Danae Elon reunites long-lost siblings in her emotionally charged new film

A Sister’s Song

Tatiana and Marina were born in Russia and emigrated to Israel in their early teens. A few years later, Tatiana joined a convent in Greece and changed her name to Sister Jerusalem. Since then, contact has been sporadic. Marina is now the single mother of a nine-year-old boy, and she speaks to her sister very rarely – if ever. On their last call, Marina senses that something is wrong, that her sister’s attitude seems to have changed, even within the confines of her very restrictive lifestyle. Marina decides to travel to Greece and meet with Tatiana in order to get a clearer picture of the situation.

Danae Elon’s A Sister’s Song is a highly personal and emotionally charged affair that focuses almost entirely on the relationship between the two sisters. Whereas a more conventional documentary may have tried to trace a fuller portrait of the monastery and of the shadowy figure of the head priest, Elon keeps her camera pointed to the sisters. Elon credits its personal nature and razor-sharp focus to an existing proximity to the people she depicts in the film.

“I was making a film in this monastery prior to that,” says Elon. “Regardless, I feel like the approach was a very intimate one. The years of relationship and trust that I had with the characters involved enabled me to really explore. The documentary tries to do something else with the camera where you’re not really running after the story, but the story is happening with your presence and the camera’s presence.”

I ask Elon if she thinks the events in the film would have happened without her “intervention.”

“No, but I think it could’ve happened if she had gone to visit her sister,” she says. “I was trying to tell a story that wasn’t this kind of catharsis that happens. I wasn’t trying to build a three-act structure within the narrative of the film but rather explore what non-verbal communication could be like and the emotional side of the interaction between the characters. We were kind of creating a documentary performance by intimately knowing the story.

“As a filmmaker and as a woman filmmaker, I often feel that the way we perceive reality is so complex and understated and in so many ways, not communicating in verbal language but visual language that can work on so many planes,” she continues. “The fact that I was the camera in the film and that I was almost a sort of third character that never appears really creates a tension between the two of them and also, I feel, an ability to tell a story in a different way. Maybe your body is telling a story by the way you’re looking at the people you’re filming or interacting with them in a very visceral kind of way. I knew the story – the story was very clear to me, and I didn’t think much was going to change, but what I did try to explore was really the soul or the veins or the blood running through these women’s personalities and experiences. I also had to admit that there are questions I was not able to answer, but that wasn’t the scope or the desire of the documentary.”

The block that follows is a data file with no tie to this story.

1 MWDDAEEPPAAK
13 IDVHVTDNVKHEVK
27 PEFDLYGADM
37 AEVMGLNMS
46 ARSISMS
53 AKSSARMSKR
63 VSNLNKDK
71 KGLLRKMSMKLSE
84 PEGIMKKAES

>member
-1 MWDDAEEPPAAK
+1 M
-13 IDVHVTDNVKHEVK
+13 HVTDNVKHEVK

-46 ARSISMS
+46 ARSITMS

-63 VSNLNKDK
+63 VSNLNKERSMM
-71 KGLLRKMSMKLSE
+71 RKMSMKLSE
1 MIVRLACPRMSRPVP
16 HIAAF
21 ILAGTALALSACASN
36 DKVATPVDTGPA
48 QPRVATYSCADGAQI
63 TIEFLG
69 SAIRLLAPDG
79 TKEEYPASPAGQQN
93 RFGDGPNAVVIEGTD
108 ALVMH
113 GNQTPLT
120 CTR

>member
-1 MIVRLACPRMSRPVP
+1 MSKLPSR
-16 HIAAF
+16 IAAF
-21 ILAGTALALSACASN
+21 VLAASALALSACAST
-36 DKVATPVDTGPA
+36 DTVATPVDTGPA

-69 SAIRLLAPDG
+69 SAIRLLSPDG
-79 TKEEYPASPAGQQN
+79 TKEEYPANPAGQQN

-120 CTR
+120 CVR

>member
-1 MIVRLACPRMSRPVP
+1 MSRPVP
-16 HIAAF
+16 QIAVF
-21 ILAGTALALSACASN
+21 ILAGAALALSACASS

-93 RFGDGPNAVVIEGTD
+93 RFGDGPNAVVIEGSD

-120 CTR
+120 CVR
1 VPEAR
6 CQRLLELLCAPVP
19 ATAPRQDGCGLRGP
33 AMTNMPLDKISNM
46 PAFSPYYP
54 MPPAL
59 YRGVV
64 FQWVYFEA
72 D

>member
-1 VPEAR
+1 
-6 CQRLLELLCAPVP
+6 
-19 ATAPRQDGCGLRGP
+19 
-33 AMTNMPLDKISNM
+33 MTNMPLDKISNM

Danae Elon

With a set-up like that, audiences have been trained to expect some kind of revelation. In 2018, it seems more likely we’d get a 10-part podcast uncovering the secrets of this convent rather than the more emotional and less tangible story that Elon has delivered. It’s a film that deliberately avoids the very idea of resolution.

“I’m tired of films that try to resolve!” says Elon. “I understand that entertainment comes with resolution, but to me it’s never really a resolution. It’s just a resolution that pleases an audience. I didn’t want to be in the business of pleasing, or of trying to resolve, rather. I wanted to leave things in their complexity and their unspoken mystery, in a way. I find that we experience fiction films so often with mystery that when we experience a documentary, we don’t allow that mystery to evolve. That’s what intrigued me and fascinated me in trying to make this story. It was very clear to me that answering any of these questions that arise in the film, like why this was happening to her or why she became a nun, would just become a banal answer to satisfy just one facet of what was going on. To me, this is a more explorative way of understanding documentary – and somewhat more exciting as a filmmaker.”

You can sort of see the traces of the movie A Sister’s Song isn’t even within the movie that it is. The head priest (who is often mentioned but never seen) has an ominous presence throughout, for example.

“Yes, but where does that leave us?” says Elon. “Does that leave us with a deeper understanding? I’m not sure. It just leaves us with a neat feeling when exiting the theatre. But I think that life is a lot more complex and a lot more unexpected and it keeps on evolving. If I have to be true to my attempt to understand something truthful, I also have to be truthful to exploring and experiencing stories that don’t have a resolution that is a traditional one.” ■

A Sister’s Song opens in theatres on Friday, Nov. 30. Watch the trailer here:

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